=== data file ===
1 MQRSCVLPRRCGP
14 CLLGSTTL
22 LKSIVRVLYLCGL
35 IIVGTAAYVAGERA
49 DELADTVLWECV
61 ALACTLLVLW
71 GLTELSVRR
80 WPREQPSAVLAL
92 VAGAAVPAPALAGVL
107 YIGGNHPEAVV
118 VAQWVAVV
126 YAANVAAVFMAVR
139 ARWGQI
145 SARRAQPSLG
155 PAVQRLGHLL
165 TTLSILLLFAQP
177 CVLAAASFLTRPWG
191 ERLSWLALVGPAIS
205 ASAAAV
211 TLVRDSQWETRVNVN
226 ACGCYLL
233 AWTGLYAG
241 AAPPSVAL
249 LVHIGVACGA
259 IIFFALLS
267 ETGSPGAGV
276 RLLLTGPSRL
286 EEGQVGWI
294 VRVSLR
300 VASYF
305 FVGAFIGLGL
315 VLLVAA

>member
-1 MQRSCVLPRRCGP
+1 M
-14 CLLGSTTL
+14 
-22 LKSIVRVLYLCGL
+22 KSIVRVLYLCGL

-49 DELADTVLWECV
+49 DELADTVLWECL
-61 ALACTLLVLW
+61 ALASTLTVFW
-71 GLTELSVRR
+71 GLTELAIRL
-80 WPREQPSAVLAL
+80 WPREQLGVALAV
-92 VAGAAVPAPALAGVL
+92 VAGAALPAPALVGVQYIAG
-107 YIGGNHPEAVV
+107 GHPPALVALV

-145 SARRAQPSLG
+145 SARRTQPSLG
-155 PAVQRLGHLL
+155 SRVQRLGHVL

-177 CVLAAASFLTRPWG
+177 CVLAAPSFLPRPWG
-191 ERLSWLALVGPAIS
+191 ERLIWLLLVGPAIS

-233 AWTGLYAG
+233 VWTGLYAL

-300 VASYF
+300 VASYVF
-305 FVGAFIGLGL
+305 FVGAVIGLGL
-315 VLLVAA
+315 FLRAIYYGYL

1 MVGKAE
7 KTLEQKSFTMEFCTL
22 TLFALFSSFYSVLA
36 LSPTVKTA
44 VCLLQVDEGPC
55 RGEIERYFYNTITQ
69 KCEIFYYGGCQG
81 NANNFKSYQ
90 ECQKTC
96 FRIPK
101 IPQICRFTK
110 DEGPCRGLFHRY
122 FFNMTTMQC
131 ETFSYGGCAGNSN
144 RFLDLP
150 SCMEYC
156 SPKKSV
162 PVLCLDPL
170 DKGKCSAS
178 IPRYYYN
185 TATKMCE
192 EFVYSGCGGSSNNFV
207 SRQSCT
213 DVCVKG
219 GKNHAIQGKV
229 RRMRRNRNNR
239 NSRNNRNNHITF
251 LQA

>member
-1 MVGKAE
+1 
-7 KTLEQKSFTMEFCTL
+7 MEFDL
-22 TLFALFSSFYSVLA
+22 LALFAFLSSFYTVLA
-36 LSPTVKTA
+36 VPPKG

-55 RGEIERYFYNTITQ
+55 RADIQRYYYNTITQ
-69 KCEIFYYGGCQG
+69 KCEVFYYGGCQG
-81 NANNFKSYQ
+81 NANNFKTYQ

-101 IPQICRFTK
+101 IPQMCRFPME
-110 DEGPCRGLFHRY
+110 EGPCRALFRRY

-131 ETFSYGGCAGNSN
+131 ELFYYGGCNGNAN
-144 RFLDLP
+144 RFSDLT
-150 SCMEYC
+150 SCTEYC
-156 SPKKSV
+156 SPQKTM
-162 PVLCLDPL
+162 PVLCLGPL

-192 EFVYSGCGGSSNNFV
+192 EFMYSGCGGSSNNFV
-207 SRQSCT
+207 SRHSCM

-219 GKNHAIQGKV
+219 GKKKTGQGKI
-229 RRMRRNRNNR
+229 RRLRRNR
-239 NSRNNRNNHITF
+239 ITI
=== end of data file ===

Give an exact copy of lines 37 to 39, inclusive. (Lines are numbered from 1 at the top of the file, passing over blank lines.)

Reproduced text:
+14 
-22 LKSIVRVLYLCGL
+22 KSIVRVLYLCGL